Blab makes a return visit to the bowl when he is scared by the monster-baby’s face in the TV (it’s the old ‘stick-head-in-open-TV-set’ bit). And then we get another familiar routine where Blabber sees something that Snoop doesn’t believe until he sees for himself. Blab watches the baby transform back into a monster. Since Carlo Vinci’s at work, there’s a two-drawing scare take and a stretch-dive off camera. The scene cuts to Snoop watching TV. Blab is a line of brush strokes that goes to grab Snooper as he zips past. I wish these cartoons were restored because you’d be able to see the effect better.



Blab’s so afraid he can’t talk, so he does charades to explain what he saw (didn’t Lou Costello do that in Hold That Ghost?) He does a nice baby-monster impersonation. There’s about a minute left in the cartoon and the rest is almost one long chase scene. Snoop sees the “little ragged-muffin” transform, does a take and he and Blab start running to the strains of Jack Shaindlin’s ‘Six Day Bicycle’ race. They run out of the room and off camera. Back they come, being chased by a snapping crocodile. They run out of the room and off camera. Back they come, being chased by an “Octo-puss-puss-puss.” The Evil Scientists arrive home. More of the gruesome-is-normal gagging:


Mrs. Scientist: What a delightful movie.
Mr. Scientist: And loaded with laughs. Especially when the lovers were boiled in oil.

Carlo has Evil Scientist rubbing his hands as he describes the oil. Another nice touch. Snooper and Blab stop, then zip past them. Mrs. Scientist scolds the baby for having pets in the living room. I like Maltese’s final lines.

Mrs. Scientist: No wonder we can’t keep a baby sitter.
Mr. Scientist: But remember, darling, we’ve never paid one yet.

The usual routine, especially on the Munsters and Addams TV shows, was the characters were completely oblivious to the fact they were abnormal. In this case, not only are they aware of it, they take advantage of it for financial gain.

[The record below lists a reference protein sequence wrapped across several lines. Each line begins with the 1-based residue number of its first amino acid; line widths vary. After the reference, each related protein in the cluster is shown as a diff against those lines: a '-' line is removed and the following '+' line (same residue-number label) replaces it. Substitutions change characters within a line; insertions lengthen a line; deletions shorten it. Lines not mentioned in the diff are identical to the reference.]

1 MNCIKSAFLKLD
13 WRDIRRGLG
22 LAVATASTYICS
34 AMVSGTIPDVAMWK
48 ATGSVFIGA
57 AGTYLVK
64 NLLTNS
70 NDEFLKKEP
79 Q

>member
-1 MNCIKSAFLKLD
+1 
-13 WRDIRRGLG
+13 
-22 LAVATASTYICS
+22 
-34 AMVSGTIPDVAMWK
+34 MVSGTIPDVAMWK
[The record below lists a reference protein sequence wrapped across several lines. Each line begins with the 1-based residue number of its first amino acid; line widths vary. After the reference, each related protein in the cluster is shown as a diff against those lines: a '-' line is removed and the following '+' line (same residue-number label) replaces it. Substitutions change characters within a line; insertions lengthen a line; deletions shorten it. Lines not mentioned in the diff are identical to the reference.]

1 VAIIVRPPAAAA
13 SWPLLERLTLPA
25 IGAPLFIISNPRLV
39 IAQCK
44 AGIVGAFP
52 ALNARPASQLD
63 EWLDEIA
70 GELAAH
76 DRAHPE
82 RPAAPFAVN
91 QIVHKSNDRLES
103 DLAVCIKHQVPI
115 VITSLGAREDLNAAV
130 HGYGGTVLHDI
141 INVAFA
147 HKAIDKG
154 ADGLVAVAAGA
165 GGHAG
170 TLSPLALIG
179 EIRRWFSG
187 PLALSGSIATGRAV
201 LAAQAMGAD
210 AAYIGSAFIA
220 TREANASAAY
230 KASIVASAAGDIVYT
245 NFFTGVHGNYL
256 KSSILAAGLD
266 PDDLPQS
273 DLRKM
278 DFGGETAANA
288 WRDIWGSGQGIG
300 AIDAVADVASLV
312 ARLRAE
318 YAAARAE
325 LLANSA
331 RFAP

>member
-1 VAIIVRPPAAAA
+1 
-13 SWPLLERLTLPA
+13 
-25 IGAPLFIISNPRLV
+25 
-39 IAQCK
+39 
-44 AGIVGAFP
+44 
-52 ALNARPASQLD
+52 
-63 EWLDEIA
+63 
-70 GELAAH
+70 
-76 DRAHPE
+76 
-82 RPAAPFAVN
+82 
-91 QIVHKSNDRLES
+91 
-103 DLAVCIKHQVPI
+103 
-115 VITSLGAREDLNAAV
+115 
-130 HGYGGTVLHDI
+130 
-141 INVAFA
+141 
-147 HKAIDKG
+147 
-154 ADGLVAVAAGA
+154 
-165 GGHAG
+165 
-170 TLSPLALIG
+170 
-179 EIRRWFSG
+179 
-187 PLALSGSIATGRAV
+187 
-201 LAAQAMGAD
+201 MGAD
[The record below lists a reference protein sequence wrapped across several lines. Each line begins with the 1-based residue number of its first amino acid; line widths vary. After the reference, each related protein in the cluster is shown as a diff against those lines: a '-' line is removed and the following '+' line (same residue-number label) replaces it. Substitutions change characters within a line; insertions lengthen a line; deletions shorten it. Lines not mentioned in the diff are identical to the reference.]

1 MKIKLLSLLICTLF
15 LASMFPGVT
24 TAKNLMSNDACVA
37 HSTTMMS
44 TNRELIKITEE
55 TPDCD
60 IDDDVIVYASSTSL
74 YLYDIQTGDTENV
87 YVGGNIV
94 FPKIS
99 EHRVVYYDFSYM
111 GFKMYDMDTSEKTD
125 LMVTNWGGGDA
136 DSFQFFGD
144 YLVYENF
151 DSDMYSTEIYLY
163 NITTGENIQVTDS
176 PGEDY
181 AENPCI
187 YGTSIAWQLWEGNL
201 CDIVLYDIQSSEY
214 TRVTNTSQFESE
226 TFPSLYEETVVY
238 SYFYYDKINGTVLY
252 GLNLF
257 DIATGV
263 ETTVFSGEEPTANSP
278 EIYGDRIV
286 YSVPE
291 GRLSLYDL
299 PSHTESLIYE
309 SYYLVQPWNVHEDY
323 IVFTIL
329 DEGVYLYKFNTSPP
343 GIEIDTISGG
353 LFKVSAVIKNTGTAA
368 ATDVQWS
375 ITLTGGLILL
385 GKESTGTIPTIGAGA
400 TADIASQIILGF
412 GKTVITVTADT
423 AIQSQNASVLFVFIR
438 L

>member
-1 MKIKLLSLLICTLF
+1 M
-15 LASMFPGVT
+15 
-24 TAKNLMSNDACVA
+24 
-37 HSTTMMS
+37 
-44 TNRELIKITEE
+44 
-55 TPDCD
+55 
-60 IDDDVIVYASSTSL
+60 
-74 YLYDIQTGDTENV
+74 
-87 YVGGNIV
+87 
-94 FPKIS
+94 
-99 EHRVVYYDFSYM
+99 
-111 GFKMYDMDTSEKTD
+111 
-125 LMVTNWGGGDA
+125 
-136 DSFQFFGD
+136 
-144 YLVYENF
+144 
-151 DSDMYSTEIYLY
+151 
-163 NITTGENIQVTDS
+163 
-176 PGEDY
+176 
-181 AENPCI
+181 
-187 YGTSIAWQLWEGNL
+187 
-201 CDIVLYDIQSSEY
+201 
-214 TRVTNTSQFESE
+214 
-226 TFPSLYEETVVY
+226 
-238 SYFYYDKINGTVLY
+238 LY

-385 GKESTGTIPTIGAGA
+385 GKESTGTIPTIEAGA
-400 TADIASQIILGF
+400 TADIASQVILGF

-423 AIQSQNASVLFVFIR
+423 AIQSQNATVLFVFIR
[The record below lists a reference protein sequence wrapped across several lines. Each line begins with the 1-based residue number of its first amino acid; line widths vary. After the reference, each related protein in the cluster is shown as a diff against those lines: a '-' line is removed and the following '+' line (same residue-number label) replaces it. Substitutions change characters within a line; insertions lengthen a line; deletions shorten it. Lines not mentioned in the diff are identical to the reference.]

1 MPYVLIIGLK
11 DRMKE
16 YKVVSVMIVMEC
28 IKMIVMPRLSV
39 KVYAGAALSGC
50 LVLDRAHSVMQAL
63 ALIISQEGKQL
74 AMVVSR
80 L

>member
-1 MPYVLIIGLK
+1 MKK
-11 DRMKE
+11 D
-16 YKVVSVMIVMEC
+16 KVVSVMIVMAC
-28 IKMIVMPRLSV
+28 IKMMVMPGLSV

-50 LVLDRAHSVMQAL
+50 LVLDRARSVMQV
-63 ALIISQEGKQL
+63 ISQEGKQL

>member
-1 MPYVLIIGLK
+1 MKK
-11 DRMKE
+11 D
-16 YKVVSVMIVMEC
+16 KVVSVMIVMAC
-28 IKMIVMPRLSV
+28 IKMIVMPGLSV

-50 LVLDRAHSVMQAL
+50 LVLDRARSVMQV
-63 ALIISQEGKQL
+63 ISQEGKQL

The Scientist family returned later in the season in Snap Happy Saps (Snooper agrees to take pictures in their home), Surprised Party (with a two-minute classroom opening which has nothing to with the plot) in the second season and Chilly Chiller (with a tic-tac-toe parody opening I don’t get) in the final one. If anyone has a copy of Snap Happy Saps, let me know. It’s the only pre-1961 H-B TV cartoon I don’t have (besides Ruff and Reddy, which I don’t have a lot of interest in).

Maltese doesn’t toss in a “Halt in the name of...” pun in this one.

The sound-cutter decided to use Shaindlin’s ‘Capers’ after the transformation from baby to monster. It works pretty well. The rest of the soundtrack is fairly typical for a Snooper and Blabber cartoon.


0:00 - Snooper and Blabber Main Title theme (Curtin).
0:25 - PG-161H LIGHT MOVEMENT (Green) – Snooper on phone.
0:41 - tick-tock flute music (Shaindlin) – Snoop and Blab in car, drive up to home.
1:11 - COMEDY SUSPENSE (Shaindlin) – Snoop and Blab at door, talk to Mr and Mrs Evil Scientist, go into home, “Search me, Blab.”
2:21 - GR-453 THE ARTFUL DODGER (Green) – “Leave us browse into the nursery,” Snoop and Blab look at child.
2:51 - jaunty bassoons and skipping strings (Shaindlin) – Snoop and Blab see potions, baby saws through crib, mixes and drinks potion.
3:29 - CAPERS (Shaindlin) – Baby transforms, frightens Blab, Blab in fish bowl, baby in TV, baby transforms back.
4:38 - PG-160G LIGHT MOVEMENT (Green) – Baby walks away, transforms.
4:45 - CAPERS (Shaindlin) – Baby grunts.
4:49 - GR-453 THE ARTFUL DODGER (Green) – Snoop and Blab watch TV, Blab goes to crib.
5:10 - COMEDY SUSPENSE (Shaindlin) – Blab shakes head, charades, baby transforms back.
5:47 - GR-93 DRESSED TO KILL (Green) – Snoop picks up baby, baby transforms.
5:55 - CAPERS (Shaindlin) – Snoop scare take, runs away, threatens spanking, baby transforms, Snoop and Blab scare take.
6:13 - SIX DAY BICYCLE RACE (Shaindlin) – Baby chases Snoop and Blab, crocodile, octopus.
6:31 - CAPERS (Shaindlin) – Mr and Mrs Scientist come home.
7:10 - Snooper and Blabber End Title theme (Curtin).